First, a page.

Packer Resigns From Crown Resorts

Published By Mia Gardner : 26 Mar 2018 | Last Updated: 24 Dec 2020

Famed Australian casino billionaire James Packer has officially resigned as the director of his own company, Crown Resorts, after becoming entangled in a corruption saga involving the Prime Minister of Israel.  The large-scale casino operation firm has been a source of most of the entrepreneur's wealth over the years.

In a recent statement revealing the news, Packer explained that his departure was due to ‘personal reasons’. However, Consolidated Press Holdings, an investment company that Packer both owns and controls, noted in another statement that mental health issues could be the reason behind the businessman’s resignation. The company added that at this time, Packer plans to step back from all of his business commitments.

Packer is one of the richest tycoons in Australia, having travelled the world with his billions and even having been engaged to singer Mariah Carey at one point. The colourful individual also established a film production firm in Hollywood alongside Brett Ratner, and most recently became the subject of investigation in a corruption scandal involving Israeli Prime Minister Benjamin Netanyahu.

Israeli Corruption Under Scrutiny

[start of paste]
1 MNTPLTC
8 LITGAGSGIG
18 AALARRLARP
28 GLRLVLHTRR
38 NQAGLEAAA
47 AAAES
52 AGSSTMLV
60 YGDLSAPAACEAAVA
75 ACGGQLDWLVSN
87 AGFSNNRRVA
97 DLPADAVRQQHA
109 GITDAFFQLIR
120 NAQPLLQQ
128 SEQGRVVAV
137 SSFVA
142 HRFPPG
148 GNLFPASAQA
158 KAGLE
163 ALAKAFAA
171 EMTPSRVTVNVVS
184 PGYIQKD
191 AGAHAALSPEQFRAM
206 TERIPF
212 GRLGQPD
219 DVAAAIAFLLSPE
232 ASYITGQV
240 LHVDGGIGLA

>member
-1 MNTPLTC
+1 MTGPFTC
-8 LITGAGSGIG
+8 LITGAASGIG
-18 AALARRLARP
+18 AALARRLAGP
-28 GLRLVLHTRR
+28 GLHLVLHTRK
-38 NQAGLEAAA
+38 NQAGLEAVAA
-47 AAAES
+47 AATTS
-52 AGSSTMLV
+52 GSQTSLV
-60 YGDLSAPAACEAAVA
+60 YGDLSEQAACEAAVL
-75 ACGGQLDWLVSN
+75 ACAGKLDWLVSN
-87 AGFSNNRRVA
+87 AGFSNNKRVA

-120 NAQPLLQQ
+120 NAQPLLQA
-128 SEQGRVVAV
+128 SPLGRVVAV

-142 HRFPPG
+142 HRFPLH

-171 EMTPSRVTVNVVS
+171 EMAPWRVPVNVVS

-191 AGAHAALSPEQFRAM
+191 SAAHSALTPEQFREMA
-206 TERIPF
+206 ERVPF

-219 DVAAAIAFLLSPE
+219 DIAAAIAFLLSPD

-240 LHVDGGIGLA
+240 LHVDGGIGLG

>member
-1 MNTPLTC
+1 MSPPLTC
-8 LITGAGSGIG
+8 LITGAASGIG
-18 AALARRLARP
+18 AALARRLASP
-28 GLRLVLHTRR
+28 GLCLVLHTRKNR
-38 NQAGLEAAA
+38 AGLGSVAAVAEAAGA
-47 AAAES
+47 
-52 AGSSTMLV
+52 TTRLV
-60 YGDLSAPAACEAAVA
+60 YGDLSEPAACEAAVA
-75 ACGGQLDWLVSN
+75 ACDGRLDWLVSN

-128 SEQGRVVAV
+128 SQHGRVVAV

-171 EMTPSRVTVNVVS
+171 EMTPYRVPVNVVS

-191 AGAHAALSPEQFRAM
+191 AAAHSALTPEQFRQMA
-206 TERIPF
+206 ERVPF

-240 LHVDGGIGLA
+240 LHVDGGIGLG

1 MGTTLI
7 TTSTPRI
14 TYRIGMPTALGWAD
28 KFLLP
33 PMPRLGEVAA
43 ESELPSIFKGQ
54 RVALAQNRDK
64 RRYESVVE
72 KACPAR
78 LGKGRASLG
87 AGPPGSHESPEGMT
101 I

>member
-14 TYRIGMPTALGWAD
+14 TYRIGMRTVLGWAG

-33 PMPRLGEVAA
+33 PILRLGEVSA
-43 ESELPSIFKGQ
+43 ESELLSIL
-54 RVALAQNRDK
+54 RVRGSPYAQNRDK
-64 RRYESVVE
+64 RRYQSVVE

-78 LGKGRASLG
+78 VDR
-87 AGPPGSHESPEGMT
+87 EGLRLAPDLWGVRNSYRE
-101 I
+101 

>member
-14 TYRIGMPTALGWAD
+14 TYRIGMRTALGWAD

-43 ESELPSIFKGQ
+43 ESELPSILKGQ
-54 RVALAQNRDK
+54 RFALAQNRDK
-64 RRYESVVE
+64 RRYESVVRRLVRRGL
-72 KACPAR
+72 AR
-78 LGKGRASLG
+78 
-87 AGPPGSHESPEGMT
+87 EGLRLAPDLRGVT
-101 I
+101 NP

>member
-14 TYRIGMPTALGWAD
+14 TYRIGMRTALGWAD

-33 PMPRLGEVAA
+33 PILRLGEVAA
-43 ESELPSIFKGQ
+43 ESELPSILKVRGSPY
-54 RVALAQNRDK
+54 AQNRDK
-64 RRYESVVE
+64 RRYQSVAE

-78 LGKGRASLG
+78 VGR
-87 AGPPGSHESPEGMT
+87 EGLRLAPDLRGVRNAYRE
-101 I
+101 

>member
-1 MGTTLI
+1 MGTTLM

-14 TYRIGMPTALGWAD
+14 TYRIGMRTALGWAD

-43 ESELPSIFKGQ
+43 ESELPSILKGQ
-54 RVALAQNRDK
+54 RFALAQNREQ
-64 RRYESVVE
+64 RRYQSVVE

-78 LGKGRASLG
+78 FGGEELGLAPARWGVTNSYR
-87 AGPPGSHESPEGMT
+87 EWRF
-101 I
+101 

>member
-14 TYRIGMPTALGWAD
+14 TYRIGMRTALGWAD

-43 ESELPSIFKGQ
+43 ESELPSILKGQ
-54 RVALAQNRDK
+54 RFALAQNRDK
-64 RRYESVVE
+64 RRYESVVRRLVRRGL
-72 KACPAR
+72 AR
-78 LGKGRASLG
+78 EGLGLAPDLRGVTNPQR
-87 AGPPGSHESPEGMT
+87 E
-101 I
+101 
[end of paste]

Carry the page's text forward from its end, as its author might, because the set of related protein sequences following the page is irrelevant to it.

According to Israeli police, the Prime Minister’s official residence in Jerusalem has been flooded with gifts of jewellery, pricey cigars, and even more expensive champagne. Reportedly, Packer was one of the senders of these gifts, and upon being approached; the Aussie tycoon noted that he was simply giving Netanyahu what he had demanded from him. The case is currently being investigated.

Packer has also been recently seen to be dropping his assets. Last year in December, Crown Resorts sold a vacant plot of land in Las Vegas on which it had planned to build a massive new casino. Then, just over a month ago, the Crown Resorts director also sold over AU$100 million’s worth of his own shares in the company.

Long Line Of Troubles For Crown

Packer, aged 50, owns around 47% of Crown, which is the largest listed casino operator outside of China. Crown has recently become the victim of allegations of poker machine fixing as well, not to mention the scandal that accused the firm of encouraging problem gambling at its Melbourne casino floor. The company has denied all of these allegations.

The firm was also hit with a lawsuit late last year that accused it of not disclosing its activities to shareholders, resulting in the arrests of several employees and a 15% drop in its share prices. Chinese authorities even detained some of the firm’s staff in 2016 on suspicion of gambling-related crimes, which was seemingly the start of Crown’s current troubles. uses cookies to give the best experience possible. Please read our Cookie Policy for more details